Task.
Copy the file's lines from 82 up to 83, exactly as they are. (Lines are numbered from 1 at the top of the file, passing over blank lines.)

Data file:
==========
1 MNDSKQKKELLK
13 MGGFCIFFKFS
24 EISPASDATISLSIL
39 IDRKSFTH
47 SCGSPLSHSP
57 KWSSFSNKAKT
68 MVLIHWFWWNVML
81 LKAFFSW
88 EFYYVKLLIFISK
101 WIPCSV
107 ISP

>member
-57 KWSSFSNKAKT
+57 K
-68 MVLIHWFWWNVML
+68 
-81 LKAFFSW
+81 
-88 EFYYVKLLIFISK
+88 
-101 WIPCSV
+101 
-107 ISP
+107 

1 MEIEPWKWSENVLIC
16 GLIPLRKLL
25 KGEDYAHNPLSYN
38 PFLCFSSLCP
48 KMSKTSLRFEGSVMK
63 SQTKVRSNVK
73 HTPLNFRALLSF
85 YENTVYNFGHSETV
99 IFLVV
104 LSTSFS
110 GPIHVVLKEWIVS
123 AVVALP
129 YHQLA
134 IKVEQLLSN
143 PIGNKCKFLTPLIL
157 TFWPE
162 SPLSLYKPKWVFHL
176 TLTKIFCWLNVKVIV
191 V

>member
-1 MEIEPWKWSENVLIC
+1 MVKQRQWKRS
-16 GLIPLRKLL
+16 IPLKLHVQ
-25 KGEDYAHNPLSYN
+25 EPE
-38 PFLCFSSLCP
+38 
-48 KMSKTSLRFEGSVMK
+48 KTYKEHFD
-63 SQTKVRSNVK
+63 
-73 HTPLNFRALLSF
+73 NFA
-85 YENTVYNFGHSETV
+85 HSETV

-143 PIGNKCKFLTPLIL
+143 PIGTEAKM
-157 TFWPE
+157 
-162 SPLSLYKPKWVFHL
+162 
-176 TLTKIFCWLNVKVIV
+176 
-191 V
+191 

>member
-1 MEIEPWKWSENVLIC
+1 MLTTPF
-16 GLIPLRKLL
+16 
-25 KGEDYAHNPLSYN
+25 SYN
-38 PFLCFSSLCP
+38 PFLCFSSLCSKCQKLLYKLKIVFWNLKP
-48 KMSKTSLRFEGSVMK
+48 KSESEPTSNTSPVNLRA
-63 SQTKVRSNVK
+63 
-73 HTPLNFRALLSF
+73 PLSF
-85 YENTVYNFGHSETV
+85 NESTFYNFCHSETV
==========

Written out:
-63 SQTKVRSNVK
+63 